Dr VS Ajgaonkar, a diabetologist who worked for the welfare of those with juvenile diabetes, passed away in Mu…Read More

MUMBAI: All doctors can treat, but only a few can heal. Young diabetics from the city and beyond say they have lost their healing touch with the demise of Dr Vijay S Ajgaonkar. The Mumbai-based diabetologist passed away at his Juhu residence early on Tuesday (August 11). He was 89.
Besides his family members and close associates, people living with juvenile diabetes from across India shared fond memories of the doctor who brought together those living with juvenile diabetes in the early 1980s when the chronic medical condition was little known even within the medical fraternity in India.
Juvenile diabetes, also known as type 1 diabetes, is a chronic disorder in which the pancreas stops producing insulin due to which blood sugar levels tend to rise. A person with type 1 diabetes requires to take daily shots of insulin and do regular blood tests to monitor sugar levels.
Mumbai resident Namrata Dhanak, who was diagnosed with type 1 diabetes when she was 12, recalls her first meeting with Dr Ajgaonkar where he instilled hope in her. “Soon after diagnosis, I felt there was no future. I was completely broken… When I first met him, he asked me what I wanted to become when I grew up,” says Namrata, a UX designer who lives in suburban Goregaon. “It proved to be a defining moment. He gave hope to my shattered mind and soul.”
The talk of future plans calmed the little girl. Only later did the doctor go on to discuss clinical matters. “That first meeting instilled so much of hope in me,” recalls Namrata, a member of Juvenile Diabetes Foundation (Maharashtra Chapter), a support group for young diabetics founded by the late doctor.
His connect with those having juvenile diabetes surpassed geographical boundaries, across the country and yonder. The reason why he was part of Type 1 Diabetes Foundation of India, a national platform for people with juvenile diabetes. Lakshminarayana Varimadugu (25), who hails from Anantapuram in Andhra Pradesh, recalls how the doctor influenced him in just a couple of meetings at a diabetes education camp organised by Juvenile Diabetes Foundation. “I felt an instant connect with him,” says Lakshminarayana, who has been visually impaired from birth and was diagnosed with juvenile diabetes eight years ago. “Dr Ajgaonkar encouraged me to reach out to others with juvenile diabetes. And I will take his mission forward by reaching out to others like me in Andhra and Telangana to begin with,” says Lakshminarayana, a post-graduate in political science from University of Hyderabad who now aspires to be a diabetes educator.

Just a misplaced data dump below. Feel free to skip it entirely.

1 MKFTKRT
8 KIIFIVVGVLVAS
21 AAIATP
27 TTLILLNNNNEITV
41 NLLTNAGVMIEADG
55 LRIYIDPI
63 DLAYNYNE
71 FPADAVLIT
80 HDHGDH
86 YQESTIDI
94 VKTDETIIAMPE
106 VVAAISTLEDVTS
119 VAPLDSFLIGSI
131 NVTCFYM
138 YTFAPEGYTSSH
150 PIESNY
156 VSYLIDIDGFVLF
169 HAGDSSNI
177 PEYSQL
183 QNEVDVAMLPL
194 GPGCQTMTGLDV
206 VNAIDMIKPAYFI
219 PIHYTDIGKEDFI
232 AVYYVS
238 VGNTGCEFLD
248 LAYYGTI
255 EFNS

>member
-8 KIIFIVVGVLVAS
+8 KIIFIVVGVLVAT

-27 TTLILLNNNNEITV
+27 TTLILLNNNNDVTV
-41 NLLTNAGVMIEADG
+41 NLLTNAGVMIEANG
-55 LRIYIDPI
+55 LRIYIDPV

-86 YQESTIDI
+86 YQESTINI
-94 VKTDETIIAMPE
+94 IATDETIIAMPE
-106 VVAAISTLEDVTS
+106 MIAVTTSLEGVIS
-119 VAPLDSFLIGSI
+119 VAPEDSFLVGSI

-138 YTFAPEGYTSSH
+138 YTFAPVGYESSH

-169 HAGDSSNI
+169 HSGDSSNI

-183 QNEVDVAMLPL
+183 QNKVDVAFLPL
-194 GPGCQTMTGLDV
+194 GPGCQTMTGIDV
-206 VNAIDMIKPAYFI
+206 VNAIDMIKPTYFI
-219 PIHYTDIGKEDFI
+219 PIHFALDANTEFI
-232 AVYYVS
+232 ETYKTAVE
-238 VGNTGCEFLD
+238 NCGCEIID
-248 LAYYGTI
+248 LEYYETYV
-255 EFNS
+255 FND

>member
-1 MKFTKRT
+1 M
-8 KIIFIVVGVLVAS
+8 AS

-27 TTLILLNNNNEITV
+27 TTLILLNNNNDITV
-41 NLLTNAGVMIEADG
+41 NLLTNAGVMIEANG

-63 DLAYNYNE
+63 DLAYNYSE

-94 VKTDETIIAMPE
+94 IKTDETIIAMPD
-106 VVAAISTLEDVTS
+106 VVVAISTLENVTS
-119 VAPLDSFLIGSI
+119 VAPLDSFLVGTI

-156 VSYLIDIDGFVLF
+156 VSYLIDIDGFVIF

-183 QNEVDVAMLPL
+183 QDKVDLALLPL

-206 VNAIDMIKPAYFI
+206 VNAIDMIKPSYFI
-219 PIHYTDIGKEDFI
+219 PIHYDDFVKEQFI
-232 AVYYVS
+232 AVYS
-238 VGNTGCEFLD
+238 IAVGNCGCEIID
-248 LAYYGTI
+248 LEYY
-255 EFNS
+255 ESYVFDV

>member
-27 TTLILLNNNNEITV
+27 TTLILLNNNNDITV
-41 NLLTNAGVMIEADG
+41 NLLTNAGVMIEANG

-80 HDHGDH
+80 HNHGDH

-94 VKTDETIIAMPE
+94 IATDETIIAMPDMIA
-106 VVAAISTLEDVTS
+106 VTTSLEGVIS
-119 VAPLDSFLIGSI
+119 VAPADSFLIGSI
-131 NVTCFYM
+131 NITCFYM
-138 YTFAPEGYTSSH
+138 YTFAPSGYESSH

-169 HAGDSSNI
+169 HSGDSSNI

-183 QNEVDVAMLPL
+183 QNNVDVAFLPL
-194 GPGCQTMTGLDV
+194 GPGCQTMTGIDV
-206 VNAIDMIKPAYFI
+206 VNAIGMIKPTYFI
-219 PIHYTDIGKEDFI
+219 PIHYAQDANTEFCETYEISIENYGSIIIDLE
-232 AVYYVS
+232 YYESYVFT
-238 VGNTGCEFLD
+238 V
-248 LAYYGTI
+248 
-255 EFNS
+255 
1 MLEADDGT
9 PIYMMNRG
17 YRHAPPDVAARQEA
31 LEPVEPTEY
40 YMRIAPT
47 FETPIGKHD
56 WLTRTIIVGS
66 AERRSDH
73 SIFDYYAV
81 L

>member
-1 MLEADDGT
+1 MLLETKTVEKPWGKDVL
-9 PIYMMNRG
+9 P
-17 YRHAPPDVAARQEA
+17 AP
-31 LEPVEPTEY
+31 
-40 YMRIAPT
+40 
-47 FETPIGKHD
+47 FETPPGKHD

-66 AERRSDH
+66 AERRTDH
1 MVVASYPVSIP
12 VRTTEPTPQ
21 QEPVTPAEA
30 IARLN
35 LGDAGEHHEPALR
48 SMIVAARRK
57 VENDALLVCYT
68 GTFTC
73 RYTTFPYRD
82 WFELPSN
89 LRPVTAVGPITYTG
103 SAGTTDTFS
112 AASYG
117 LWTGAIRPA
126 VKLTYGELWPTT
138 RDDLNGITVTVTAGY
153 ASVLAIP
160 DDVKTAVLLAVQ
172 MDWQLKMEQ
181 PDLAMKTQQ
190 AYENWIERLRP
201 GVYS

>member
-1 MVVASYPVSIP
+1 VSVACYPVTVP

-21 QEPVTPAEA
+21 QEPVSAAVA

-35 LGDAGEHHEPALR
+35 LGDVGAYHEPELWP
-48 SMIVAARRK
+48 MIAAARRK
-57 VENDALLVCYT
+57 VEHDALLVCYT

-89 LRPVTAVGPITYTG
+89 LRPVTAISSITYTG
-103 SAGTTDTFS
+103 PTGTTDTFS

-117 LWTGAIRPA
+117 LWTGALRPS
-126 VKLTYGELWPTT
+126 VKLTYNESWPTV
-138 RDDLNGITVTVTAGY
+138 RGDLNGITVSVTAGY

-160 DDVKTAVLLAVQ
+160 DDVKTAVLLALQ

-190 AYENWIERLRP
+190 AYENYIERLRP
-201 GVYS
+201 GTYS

Neha Seigell (38), originally from Jalandhar in Punjab and now settled in Melbourne, said she owes all her initial knowledge about juvenile diabetes to Dr Ajgaonkar. Neha has had type 1 diabetes since age 7.
His connect went beyond those living with diabetes. Dr Ajgaonkar, who had been into clinical practice for more than 50 years, was just as popular in the medical fraternity. Almost all doctors who have studied in Mumbai have been his students, notes Dr Shekhar Ambardekar, a cardiologist. “I’ve been his student from 1973 to 1974 and he was a fantastic teacher,” Dr Ambardekar says, adding that Dr Ajgaonkar’s lectures spilled over beyond the realm of the textbook and factored in humane aspects of being a doctor. “He would often stress upon of the importance of compassion for patients. He taught us that a patient should be treated as a human being,” Dr Ambardekar told TOI, adding that he himself now tries to implement this value in his clinical practice.
The teacher in Dr Ajgaonkar continued to learn till the last days of his life, points out his grandson, Mihir Suvanam (33) who works for a multinational company. “He always had an open mind and was willing to learn from people much younger than him. He believed in updating himself, not just with medical developments but even dabbled with technology, for instance,” says Mihir. That should explain why Dr Ajgaonkar chose to pursue a post-graduation degree in history at Mumbai University when he was in his late 70s.
He usually wore a shirt and trousers or kurta, says Mihir. But whenever had to attend medical conferences and had to be attired in a suit, he would seek advice and validation from Mihir or someone else in the family to check if the colour of his suit went well with the tie. “I used to find that really cute about him,” says Mihir. “He was, in fact, the coolest member of our family.”
For now, Dr Ajgaonkar’s dream at Juvenile Diabetes Foundation continues. The mission began in the early ’80s when it was a sorry state for kids with diabetes, recalls Dr Aspi Irani, a paediatrician with special interest in paediatric diabetes who has been associated with Juvenile Diabetes Foundation for more than 36 years. “In those early days, Dr Ajgaonkar invited me to work with him as he felt that kids with diabetes needed more than just a prescription for insulin. They and their families had to be educated about diabetes to make them independent. They also needed counselling as the life-long condition can take a toll on mental health,” says Dr Irani.
In the early days, the young kids and their parents often asked, ‘why me?’ So, all kids with diabetes were brought together to meet others sailing in the same boat. “Our work gave me tremendous satisfaction as I saw a remarkable change in the lives of these children and their families,” points out Dr Irani.
Now, with Dr Ajgaonkar’s passing, will the mission to work for those with juvenile diabetes still soldier on? “Of course, yes,” asserts Dr Irani. “The good work has to continue, and it surely will.”

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